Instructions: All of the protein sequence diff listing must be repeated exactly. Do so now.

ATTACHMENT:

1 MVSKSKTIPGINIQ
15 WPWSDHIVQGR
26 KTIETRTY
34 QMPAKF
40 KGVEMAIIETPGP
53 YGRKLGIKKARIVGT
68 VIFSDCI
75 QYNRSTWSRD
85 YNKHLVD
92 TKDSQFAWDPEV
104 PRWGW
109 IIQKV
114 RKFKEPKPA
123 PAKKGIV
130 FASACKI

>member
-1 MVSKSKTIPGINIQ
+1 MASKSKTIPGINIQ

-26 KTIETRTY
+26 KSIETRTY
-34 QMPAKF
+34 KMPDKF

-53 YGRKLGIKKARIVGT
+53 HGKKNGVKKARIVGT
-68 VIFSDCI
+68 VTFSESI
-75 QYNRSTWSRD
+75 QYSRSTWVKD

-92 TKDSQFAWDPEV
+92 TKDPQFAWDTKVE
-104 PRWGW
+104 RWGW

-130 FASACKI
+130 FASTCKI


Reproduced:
1 MVSKSKTIPGINIQ
15 WPWSDHIVQGR
26 KTIETRTY
34 QMPAKF
40 KGVEMAIIETPGP
53 YGRKLGIKKARIVGT
68 VIFSDCI
75 QYNRSTWSRD
85 YNKHLVD
92 TKDSQFAWDPEV
104 PRWGW
109 IIQKV
114 RKFKEPKPA
123 PAKKGIV
130 FASACKI

>member
-1 MVSKSKTIPGINIQ
+1 MASKSKTIPGINIQ

-26 KTIETRTY
+26 KSIETRTY
-34 QMPAKF
+34 KMPDKF

-53 YGRKLGIKKARIVGT
+53 HGKKNGVKKARIVGT
-68 VIFSDCI
+68 VTFSESI
-75 QYNRSTWSRD
+75 QYSRSTWVKD

-92 TKDSQFAWDPEV
+92 TKDPQFAWDTKVE
-104 PRWGW
+104 RWGW

-130 FASACKI
+130 FASTCKI